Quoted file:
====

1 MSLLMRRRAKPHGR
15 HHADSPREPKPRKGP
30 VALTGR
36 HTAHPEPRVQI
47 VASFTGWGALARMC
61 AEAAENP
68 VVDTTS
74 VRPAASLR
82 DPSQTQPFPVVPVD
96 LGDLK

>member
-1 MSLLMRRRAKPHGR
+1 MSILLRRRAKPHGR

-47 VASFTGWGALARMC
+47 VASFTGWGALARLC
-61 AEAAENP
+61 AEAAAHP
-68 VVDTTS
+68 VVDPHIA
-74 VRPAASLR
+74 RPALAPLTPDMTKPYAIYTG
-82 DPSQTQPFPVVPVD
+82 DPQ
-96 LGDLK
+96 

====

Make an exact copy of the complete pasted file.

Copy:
1 MSLLMRRRAKPHGR
15 HHADSPREPKPRKGP
30 VALTGR
36 HTAHPEPRVQI
47 VASFTGWGALARMC
61 AEAAENP
68 VVDTTS
74 VRPAASLR
82 DPSQTQPFPVVPVD
96 LGDLK

>member
-1 MSLLMRRRAKPHGR
+1 MSILLRRRAKPHGR

-47 VASFTGWGALARMC
+47 VASFTGWGALARLC
-61 AEAAENP
+61 AEAAAHP
-68 VVDTTS
+68 VVDPHIA
-74 VRPAASLR
+74 RPALAPLTPDMTKPYAIYTG
-82 DPSQTQPFPVVPVD
+82 DPQ
-96 LGDLK
+96 